Azerbaijan became a member of the Council of Europe after staging parliamentary elections that the international community and local observers branded as "fraudulent." Having secured its firm grip on the political process and its entreé to European institutions, the government harassed the independent media and political parties and cracked down against protesters with social and economic demands. It resisted pressure to release more than a few dozen political prisoners.
The Council of Europe had conditioned Azerbaijan's admission on, among other things, "free and impartial elections," and delayed its final decision on admission until after the vote. The Azerbaijani authorities failed this requirement spectacularly. The November vote gave the ruling party, Yeni Azerbaycan (New Azerbaijan) a majority in Parliament, again delivering President Heidar Aliev a compliant legislature. Opposition parties such as Musavat, the National Independence Party, and the Democratic Party of Azerbaijan, which enjoy significant support, were virtually excluded.
Repeat elections in eleven of the one hundred districts, urged by the Council of Europe, did not affect the overall result. After a campaign period marred by government interference and intimidation, election officials manipulated turnout figures, falsified vote tallies, and stuffed ballot boxes. The level of fraud prompted the Council of Europe observer mission to comment, "[T]he scale of the infringements doesn't fit into any framework. We've never seen anything like it."
Exploitation of oil and gas resources allegedly secured benefits for a small ruling elite. Transparency International rated Azerbaijan one of the world's five most corrupt countries. The president of the state oil company, SOCAR, twice sued opposition leader Etibar Mamedov for claiming that officials exported one and a half million tons of oil surreptitiously, making it allegedly the country's biggest source of corruption. The broader economy was denuded of government attention and investment. President Aliev's August decree, ordering SOCAR to pay $190,000 per month to assist some of the 800,000 Azeris still displaced by the Nagorno Karabakh conflict, appeared to offer implicit acknowledgement of a link between a small elite's control over oil and gas wealth and poverty in society at large.
Opposition parties' protests against the presidential elections combined with local anger about unemployment and electricity and gas shortages. In November 2000 police clashed with demonstrators in Sheki, and reportedly beat and detained hundreds. In July, a court tried twenty-seven of the protesters, mostly from opposition parties, sentencing most to prison terms of four to six years on charges of instigating public disorder, using violence against police officers, and destruction of property. In January handicapped Karabakh war veterans embarked on a mass hunger strike in Baku to demand pension increases. The government promised to examine their demands, but instead dissolved the Society of Karabakh Invalids, replacing it with a government-controlled entity. On February 19, police stormed the society's Baku headquarters and violently broke up a renewed hunger strike, reportedly beating men on crutches and in wheelchairs. Local authorities began withdrawing concessions that had allowed the handicapped veterans to run shops and minibus services to make a living, and seized all of the society's branch offices and property for the new entity. In July, fifteen were found guilty on charges of participating in public disorders and, absurdly, beating twenty-five policemen, and were given sentences ranging up to six years' imprisonment.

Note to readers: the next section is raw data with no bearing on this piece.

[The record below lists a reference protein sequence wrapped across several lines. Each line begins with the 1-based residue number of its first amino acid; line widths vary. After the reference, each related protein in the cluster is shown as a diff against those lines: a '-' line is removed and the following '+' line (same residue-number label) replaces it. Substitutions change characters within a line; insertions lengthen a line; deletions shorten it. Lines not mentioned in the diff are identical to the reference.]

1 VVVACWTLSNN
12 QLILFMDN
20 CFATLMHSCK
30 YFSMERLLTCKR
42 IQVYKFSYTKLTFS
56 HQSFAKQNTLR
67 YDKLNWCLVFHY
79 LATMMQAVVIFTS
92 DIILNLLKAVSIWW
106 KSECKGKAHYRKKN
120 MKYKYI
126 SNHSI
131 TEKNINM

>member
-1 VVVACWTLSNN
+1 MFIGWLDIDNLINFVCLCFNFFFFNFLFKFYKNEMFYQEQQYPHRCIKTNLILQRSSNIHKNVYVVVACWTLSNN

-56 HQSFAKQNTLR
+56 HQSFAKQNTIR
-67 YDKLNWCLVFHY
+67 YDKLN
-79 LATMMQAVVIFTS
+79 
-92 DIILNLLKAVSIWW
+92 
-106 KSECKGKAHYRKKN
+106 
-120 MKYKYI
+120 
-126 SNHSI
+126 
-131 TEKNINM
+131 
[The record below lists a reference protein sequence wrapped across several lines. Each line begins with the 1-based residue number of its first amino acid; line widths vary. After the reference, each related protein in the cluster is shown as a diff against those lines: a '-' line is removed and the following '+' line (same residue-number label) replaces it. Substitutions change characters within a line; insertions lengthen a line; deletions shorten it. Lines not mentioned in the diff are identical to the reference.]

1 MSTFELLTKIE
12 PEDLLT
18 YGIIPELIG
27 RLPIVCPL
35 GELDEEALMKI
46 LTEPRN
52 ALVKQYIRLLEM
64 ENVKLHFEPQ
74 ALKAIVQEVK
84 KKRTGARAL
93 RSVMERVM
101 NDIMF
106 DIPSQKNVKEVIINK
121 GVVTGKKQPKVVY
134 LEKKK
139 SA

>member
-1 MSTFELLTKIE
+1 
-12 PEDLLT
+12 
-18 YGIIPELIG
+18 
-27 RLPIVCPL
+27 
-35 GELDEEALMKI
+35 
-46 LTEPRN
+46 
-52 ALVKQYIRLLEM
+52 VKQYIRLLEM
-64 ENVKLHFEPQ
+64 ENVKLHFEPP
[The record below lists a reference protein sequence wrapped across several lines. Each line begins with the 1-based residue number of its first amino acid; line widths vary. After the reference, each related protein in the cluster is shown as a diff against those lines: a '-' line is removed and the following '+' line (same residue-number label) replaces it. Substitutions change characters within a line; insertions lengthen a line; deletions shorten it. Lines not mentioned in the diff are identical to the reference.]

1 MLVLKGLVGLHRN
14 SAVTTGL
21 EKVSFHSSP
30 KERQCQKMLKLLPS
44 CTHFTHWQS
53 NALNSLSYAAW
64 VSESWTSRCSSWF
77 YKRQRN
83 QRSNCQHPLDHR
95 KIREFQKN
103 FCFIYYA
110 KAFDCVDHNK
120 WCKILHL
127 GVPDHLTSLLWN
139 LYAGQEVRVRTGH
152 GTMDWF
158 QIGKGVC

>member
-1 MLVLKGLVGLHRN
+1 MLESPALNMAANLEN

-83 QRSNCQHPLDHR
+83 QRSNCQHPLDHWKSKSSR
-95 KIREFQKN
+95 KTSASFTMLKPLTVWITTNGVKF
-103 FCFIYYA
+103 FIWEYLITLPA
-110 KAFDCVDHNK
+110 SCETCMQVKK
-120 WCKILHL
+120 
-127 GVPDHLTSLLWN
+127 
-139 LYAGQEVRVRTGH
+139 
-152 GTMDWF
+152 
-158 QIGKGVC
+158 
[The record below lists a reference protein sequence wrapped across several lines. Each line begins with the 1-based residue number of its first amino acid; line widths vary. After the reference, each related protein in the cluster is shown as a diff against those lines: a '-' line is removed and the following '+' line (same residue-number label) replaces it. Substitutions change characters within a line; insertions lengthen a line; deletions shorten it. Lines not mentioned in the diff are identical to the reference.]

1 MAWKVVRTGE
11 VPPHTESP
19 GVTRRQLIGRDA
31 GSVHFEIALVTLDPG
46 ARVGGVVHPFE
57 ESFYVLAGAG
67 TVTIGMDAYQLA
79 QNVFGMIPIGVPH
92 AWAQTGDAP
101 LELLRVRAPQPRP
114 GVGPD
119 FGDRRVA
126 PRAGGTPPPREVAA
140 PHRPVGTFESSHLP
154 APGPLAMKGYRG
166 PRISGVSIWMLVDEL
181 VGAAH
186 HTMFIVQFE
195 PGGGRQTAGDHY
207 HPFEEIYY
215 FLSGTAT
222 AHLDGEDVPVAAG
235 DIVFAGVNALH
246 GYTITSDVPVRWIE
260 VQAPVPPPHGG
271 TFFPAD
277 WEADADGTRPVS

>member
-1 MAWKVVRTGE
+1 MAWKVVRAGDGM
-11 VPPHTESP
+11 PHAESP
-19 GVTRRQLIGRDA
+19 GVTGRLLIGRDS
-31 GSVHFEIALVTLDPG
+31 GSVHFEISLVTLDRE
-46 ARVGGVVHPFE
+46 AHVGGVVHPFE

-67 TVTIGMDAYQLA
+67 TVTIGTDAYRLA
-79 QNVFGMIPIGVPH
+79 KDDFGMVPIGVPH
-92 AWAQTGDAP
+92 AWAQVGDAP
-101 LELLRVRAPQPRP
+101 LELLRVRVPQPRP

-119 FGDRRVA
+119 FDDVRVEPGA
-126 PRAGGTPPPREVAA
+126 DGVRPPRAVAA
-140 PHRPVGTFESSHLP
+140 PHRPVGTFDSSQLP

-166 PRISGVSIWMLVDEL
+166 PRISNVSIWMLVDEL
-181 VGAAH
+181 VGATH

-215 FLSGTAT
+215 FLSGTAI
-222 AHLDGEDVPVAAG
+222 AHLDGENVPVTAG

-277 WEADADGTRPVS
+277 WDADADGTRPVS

Throughout the year the government harassed opposition parties, intimidated independent media, and deterred social protests, but offered just enough human rights concessions to placate the Council of Europe. In August, after the council had presented the government with a confidential experts' report on alleged political prisoners in Azerbaijan, President Aliev amnestied or reduced the sentences of ninety-five prisoners, including seven of the Karabakh handicapped veterans. The Council of Europe secretary general urged President Aliev to release or grant a new trial to all political prisoners, whom Azerbajiani nongovernmental organizations (NGOs) numbered in the hundreds. The October 17 release of only three recently imprisoned newspapermen drew Council of Europe criticism, which President Aliev's office dismissed as "subjective."
In the second half of 2001 the authorities sharply increased their pressure on the independent media. Tax officials investigated Baku's ABA Television and confiscated equipment, which forced the station's management to shut it down. The authorities withheld licenses from provincial independent broadcasters, closing or fining them at will. In September police in Balakan detained the head of a local television station and shut it down by threatening to imprison him and demolish his home if he attempted to broadcast again.